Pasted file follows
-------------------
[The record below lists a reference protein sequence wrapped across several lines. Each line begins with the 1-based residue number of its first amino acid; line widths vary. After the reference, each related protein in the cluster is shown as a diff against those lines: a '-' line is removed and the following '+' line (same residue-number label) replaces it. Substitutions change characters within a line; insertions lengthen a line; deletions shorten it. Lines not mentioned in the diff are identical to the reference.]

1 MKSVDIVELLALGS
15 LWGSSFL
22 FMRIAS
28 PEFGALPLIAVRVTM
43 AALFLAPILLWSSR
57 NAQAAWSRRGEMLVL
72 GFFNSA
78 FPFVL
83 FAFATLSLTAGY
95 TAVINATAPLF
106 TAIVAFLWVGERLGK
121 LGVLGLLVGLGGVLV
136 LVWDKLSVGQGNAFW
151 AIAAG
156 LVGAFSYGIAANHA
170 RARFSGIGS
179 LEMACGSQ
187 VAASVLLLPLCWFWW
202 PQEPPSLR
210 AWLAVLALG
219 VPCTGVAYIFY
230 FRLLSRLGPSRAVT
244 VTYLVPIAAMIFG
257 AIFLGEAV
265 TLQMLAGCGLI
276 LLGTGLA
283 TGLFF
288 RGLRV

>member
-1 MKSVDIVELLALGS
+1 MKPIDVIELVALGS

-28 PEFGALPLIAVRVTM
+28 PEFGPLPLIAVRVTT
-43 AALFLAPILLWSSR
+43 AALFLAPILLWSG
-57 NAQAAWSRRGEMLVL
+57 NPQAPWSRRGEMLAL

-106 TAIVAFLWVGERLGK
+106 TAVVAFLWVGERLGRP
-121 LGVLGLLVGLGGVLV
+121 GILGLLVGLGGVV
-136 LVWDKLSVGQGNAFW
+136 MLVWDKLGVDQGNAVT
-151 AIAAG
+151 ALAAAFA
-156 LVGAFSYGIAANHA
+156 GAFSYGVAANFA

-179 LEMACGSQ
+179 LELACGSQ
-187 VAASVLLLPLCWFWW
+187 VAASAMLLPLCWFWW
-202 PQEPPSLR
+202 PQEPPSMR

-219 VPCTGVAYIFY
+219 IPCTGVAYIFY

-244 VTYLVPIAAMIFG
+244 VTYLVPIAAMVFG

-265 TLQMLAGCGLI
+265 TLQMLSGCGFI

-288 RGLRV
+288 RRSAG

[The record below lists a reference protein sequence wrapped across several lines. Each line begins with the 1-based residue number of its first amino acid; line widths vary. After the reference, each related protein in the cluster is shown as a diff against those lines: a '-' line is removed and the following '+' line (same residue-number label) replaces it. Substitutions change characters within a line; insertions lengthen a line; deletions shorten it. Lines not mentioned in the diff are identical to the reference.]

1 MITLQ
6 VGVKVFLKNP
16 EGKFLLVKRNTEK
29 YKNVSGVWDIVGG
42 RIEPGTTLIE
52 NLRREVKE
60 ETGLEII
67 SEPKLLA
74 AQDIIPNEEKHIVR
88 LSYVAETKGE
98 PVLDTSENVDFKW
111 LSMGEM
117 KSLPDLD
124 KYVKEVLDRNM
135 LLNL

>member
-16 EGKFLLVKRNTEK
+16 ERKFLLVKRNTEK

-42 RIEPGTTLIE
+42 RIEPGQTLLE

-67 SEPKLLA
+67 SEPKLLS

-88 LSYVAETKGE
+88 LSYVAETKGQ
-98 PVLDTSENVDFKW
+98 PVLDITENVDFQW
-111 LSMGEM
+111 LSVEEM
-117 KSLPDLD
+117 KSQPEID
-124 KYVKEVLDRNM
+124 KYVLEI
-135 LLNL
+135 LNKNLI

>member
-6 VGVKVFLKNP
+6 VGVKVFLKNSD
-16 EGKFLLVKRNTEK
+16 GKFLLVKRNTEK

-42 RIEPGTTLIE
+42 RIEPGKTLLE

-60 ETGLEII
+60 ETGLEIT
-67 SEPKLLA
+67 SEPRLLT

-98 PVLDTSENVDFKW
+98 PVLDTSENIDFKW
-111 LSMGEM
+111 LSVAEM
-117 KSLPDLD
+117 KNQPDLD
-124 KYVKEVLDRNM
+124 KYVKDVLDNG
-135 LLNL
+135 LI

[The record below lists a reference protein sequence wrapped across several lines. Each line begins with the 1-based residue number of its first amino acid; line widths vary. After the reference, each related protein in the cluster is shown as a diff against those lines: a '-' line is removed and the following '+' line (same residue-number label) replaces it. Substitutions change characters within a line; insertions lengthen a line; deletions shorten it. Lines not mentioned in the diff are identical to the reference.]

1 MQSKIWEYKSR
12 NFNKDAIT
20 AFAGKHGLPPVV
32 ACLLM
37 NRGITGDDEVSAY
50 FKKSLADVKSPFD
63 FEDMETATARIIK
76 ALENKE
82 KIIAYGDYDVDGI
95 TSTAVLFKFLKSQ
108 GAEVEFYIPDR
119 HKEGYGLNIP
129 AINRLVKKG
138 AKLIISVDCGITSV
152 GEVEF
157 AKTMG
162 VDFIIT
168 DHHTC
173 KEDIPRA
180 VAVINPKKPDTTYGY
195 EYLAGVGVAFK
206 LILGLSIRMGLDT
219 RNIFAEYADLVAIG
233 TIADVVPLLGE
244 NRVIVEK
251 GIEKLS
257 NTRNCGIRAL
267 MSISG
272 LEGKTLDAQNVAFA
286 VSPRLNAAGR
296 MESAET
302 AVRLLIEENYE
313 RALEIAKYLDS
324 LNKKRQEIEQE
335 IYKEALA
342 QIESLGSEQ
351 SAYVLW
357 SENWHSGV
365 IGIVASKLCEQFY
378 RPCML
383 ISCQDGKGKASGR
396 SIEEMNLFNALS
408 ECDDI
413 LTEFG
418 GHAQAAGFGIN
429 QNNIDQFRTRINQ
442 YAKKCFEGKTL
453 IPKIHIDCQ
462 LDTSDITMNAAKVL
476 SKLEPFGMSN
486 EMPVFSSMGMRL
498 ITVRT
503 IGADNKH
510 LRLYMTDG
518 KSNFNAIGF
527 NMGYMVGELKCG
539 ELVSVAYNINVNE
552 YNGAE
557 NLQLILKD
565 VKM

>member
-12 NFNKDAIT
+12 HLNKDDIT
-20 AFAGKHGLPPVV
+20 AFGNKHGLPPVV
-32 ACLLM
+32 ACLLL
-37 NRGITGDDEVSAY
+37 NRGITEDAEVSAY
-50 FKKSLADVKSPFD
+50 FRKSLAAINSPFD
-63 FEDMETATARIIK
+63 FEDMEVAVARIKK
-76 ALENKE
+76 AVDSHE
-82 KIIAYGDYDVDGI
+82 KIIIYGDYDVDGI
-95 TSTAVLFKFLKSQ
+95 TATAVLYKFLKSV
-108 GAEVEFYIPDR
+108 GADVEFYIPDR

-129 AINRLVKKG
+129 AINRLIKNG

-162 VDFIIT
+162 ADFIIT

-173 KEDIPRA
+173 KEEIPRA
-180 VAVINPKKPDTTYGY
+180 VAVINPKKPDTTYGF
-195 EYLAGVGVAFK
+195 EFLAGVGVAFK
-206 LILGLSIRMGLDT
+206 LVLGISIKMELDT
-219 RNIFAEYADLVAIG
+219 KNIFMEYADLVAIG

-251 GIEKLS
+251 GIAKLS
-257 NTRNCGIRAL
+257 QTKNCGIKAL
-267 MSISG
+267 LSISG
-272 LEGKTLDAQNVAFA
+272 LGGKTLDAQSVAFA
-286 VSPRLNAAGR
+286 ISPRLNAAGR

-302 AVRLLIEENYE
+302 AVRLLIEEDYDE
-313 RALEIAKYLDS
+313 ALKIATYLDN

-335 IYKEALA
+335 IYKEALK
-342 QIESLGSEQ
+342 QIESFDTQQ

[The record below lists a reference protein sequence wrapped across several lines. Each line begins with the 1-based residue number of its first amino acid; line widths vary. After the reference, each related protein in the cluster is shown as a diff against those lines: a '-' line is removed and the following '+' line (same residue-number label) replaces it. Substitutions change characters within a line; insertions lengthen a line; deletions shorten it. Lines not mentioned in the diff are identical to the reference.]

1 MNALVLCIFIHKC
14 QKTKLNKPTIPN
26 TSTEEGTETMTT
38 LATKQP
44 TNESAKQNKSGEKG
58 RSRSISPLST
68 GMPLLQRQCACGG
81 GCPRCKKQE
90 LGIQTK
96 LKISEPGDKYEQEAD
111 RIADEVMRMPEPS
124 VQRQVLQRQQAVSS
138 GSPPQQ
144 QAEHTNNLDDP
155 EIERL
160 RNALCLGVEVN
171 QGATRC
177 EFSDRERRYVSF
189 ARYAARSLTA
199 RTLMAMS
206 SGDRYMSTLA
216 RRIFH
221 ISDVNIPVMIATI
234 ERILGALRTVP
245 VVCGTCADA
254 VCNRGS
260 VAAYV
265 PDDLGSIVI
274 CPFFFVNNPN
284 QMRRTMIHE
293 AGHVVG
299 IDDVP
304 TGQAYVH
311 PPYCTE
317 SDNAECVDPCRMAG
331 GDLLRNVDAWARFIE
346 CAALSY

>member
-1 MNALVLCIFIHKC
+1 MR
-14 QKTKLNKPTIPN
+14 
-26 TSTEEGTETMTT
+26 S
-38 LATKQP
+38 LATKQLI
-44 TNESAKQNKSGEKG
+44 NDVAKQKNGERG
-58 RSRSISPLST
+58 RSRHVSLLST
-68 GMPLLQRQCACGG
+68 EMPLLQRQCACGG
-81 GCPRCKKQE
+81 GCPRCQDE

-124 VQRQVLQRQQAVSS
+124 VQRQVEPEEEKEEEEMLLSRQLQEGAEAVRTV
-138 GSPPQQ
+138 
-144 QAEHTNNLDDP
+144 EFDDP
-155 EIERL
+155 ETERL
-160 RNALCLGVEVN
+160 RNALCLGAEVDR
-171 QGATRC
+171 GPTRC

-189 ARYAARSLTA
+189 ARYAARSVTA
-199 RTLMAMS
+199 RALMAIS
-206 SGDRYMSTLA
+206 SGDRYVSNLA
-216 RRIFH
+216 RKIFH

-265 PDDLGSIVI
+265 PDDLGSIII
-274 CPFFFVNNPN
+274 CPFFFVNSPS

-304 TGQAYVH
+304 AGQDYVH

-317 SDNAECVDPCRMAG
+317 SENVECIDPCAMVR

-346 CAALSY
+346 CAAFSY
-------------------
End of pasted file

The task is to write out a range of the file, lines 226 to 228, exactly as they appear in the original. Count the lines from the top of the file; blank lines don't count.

+302 AVRLLIEEDYDE
-313 RALEIAKYLDS
+313 ALKIATYLDN